Early and Late Human Capital Investments, Credit Constraints, and the Family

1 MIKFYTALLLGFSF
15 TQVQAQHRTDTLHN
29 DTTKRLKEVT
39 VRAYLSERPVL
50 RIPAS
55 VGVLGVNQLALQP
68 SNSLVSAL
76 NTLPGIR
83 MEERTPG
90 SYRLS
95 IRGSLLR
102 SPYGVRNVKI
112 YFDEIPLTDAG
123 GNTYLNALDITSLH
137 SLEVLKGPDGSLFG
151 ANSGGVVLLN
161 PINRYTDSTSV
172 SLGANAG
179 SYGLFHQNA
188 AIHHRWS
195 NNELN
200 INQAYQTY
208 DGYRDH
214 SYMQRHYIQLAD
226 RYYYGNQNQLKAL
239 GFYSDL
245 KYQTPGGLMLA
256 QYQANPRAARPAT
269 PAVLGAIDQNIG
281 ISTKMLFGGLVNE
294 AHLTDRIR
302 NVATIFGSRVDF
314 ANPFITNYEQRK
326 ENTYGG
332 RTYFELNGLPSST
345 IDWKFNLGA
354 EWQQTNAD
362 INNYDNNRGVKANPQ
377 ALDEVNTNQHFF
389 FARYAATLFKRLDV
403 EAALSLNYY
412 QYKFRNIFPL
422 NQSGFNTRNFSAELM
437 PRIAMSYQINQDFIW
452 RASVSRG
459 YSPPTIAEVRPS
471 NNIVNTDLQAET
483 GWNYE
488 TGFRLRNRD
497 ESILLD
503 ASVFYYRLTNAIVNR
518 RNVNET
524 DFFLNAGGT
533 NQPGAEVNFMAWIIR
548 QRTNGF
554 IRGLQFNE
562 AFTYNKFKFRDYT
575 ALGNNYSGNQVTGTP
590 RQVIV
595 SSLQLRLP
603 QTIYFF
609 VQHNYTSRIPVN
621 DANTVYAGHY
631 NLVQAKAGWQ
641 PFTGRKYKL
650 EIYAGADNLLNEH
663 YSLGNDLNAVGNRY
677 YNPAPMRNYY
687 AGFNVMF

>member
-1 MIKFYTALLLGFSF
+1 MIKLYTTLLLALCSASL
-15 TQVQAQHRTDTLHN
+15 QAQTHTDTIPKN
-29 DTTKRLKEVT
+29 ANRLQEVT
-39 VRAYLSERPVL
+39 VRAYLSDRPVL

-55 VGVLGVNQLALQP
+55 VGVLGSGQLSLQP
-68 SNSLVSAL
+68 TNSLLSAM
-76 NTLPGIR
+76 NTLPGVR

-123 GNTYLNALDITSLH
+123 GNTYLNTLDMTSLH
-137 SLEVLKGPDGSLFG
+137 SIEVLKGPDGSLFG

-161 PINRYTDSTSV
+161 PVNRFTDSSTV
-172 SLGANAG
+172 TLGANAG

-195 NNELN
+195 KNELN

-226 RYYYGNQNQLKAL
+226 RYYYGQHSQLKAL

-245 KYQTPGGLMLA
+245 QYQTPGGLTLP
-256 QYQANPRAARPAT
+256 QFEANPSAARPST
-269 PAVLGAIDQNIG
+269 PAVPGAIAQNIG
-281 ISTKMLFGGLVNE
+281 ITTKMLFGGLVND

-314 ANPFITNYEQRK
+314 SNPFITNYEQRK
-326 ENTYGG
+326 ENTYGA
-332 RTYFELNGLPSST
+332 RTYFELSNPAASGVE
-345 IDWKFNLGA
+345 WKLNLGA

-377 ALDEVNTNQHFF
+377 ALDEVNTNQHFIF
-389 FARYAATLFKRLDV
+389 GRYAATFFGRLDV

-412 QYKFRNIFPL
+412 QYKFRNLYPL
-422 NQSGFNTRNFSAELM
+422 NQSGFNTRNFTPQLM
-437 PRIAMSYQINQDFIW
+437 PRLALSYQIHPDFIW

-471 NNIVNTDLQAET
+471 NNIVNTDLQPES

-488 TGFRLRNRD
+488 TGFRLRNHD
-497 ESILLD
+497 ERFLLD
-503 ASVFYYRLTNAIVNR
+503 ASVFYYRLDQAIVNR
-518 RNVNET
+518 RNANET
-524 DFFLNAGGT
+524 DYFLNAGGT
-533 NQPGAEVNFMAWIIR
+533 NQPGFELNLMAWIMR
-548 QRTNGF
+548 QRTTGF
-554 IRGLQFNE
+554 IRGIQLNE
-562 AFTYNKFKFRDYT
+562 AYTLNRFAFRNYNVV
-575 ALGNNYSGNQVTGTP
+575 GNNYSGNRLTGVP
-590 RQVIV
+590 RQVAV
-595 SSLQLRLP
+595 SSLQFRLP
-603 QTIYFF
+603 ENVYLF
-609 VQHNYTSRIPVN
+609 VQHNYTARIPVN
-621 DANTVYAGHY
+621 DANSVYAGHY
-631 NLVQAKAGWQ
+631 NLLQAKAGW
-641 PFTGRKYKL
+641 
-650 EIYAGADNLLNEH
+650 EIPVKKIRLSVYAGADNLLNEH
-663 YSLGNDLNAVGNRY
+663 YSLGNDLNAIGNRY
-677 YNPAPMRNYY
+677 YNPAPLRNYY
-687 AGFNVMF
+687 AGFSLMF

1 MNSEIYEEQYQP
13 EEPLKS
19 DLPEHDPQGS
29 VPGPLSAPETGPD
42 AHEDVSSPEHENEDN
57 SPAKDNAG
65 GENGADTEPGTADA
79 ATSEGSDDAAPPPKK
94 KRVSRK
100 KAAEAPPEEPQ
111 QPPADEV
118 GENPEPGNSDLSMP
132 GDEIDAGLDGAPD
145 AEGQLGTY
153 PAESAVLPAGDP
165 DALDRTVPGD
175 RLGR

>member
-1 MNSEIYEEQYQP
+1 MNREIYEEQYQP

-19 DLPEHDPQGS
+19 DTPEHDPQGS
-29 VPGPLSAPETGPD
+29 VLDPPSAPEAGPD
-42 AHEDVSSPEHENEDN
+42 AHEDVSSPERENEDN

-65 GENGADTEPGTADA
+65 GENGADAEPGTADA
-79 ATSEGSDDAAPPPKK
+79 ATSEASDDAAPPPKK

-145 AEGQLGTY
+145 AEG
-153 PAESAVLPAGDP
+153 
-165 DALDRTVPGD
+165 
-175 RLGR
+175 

We develop a lifecycle human capital investment model in an overlapping generations environment. Investments in human capital can be made at different ages and are subject to different constraints on the individual and family. We explore empirical evidence on the complementarity of investments at early and late ages as well as the role of credit constraints in determining these investments. Using calibration and estimation, we parameterize a theoretical model and explore the impacts of various intervention policies, including subsidies and loans for human capital investment at different ages. The results speak to the importance of considering the response of both early and late human capital investments in determining the full response to government policies. They also incorporate substitution and complementarity between parental expenditures and government expenditures on investment in an altruistic family environment. Thus, family and individual decision rules depend on the policy environment.
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